|Author||Sheila K. McCullagh|
|Set in||United Kingdom|
|Publisher||E.J. Arnold & Son (Later Arnold-Wheaton)|
Tim and the Hidden People by Sheila K. McCullagh is a 1970s and 80's reading scheme, also known as Flightpath to Reading, originally devised for young children and intended for children with a reading age of eight-and-a-half to nine years.It consists of 32 books, each 32 pages long and illustrated by Pat Cook (1974-1979) and later Ray Mutimer (1980), written in a simple vocabulary. Four paperback "novella" books intended for older readers were also published in 1983 by Arnold-Wheaton.
Sheila McCullagh also wrote many other books, including Puddle Lane, The Village with Three Corners, Dragon Pirate Stories, and Griffin Pirate Stories .
The Tim and the Hidden People books are about a boy called Tim who lives in a house in The Yard. The books begin with Tim finding a key which enables him to see the Hidden People, he befriends Tobias the black cat and has many adventures.Tobias has a son, Sebastian, who also has special power as one of the "strange ones" - those who are half "ordinary folk" and half "Hidden people".
Writing for the Times Educational Supplement in July 1980, Anne Barnes described the Tim and the Hidden People stories as "quite adventurous" saying "Tim encounters enough mysteries to keep the reader in suspense to the end".Child Education magazine described the series as "excellent" in an August 1979 review.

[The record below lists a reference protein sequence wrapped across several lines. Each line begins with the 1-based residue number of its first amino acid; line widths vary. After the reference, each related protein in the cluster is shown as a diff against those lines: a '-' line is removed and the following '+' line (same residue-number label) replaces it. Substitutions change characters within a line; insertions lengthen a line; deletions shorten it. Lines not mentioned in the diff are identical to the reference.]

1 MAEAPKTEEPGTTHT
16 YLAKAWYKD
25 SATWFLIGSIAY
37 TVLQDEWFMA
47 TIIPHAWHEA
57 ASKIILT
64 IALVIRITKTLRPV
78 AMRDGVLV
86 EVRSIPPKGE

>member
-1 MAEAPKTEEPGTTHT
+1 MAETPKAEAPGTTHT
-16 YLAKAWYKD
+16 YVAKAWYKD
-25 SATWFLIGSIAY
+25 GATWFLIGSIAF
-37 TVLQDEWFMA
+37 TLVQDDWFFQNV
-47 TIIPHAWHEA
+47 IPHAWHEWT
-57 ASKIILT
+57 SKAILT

The books were cited as an inspiration by the author Victoria Biggs, who used the "Hidden People" as an analogy for those suffering from dyspraxia.Author and director Tom Harper also cited the series as an early inspiration.
Series A to D were reprinted in single novel form, with reduced quantity black and white images, but with expanded text.
Tim & Tobias online
Children's fantasy is children's literature with fantasy elements: fantasy intended for young readers. It may also mean fantasy read by children, regardless of the intended audience.
The Lion, the Witch and the Wardrobe is a portal fantasy novel for children by C. S. Lewis, published by Geoffrey Bles in 1950. It is the first published and best known of seven novels in The Chronicles of Narnia (1950–1956). Among all the author's books, it is also the most widely held in libraries. It was the first of The Chronicles of Narnia to be written and published, but is marked as volume two in recent editions that are sequenced according the stories' internal chronology. Like the other Chronicles, it was illustrated by Pauline Baynes, and her work has been retained in many later editions.
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